Hard as it is to believe, there are people living in Santa Rosa who remember when every household had two U.S. Mail deliveries every day, one in the morning and one in the afternoon.
It's one of those Old Older things, like penny parking meters, kiddie matinees and the downtown merchants who walked home for lunch every day. Mention of any one of these can trigger serious attacks of nostalgia in certain quarters.
So, just wait a week or two, and you can add Saturday mail delivery to your "good old days" list.
What has come to be known as "snail mail" is rapidly becoming what CBS's Charles Osgood has called "a quaint custom."
Certainly this decision on the part of the financially challenged U.S. Postal Service will be an inconvenience. But it also re-opens The Case of the Missing Letters, as Nancy Drew would put it.
Do we really, fully understand what is being lost as this "quaint custom" vanishes?
I hear you when you say, with a shrug, "Who cares? The mail is nothing but junk and bills anyway." And that's my point. It's not the discontinuance of Saturday mail, but the disappearance of the letter.
Letters — real letters that you can hold in your hand, reread until they are tattered, moisten with your tears or crumple up and throw away — have always been our windows into the past.
You want a first-hand account of the impact of the Civil War? Read Abraham Lincoln's famous "Letter to Mrs. Bixby," who lost five sons on the battlefield. The original hangs on the wall of Brasenose College in England's Oxford University as an example of the "purest English."
You want to know what life was like in California's Mother Lode during the Gold Rush? Read "The World Rushed In," J.S. Holliday's compilation of a New York man's letters to his family. A whole book load of first-person history.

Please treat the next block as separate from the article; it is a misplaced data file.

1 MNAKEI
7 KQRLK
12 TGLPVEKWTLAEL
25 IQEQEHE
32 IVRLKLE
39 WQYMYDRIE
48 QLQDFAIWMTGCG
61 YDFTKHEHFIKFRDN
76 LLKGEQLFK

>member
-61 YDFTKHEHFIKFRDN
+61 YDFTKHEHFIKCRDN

Closer to home, we can read a letter from a young man from Kentucky named James W. Jewell, telling his father what it was like to be a squatter in the "Guilico Valey," in 1853. Someone in that Kentucky family had the wisdom to see that the California Historical Society got possession of those letters.
And when that kid brags to his father that he's had to take "medison to move my bowels" because "liveing on nothing but Flower and Coffee will cork a fellow up pretty tite. It would kill any man in the States."
When you read that, you know you've had a glimpse of life in early Sonoma Valley.
The current history exhibit on the Sonoma County Museum's mezzanine is a Smithsonian collection of mail, with some Sonoma County displays interspersed. The emphasis is on military mail, particularly the familiar V-Mail from World War II — and a couple of iconic coconuts with addresses on them, shipped from Pacific isles.
Earlier, during World War I, The Press Democrat printed letters from young Sonoma County men bearing the return addresses "Somewhere in France." They provided the first clue to the folks at home that their boys would return with wide eyes and a much wider view of the world.
"I know it's narrow-minded, " wrote Pvt. Joseph Dearborn, "but their customs are certainly queer — and I think it worth being shot at to see it all."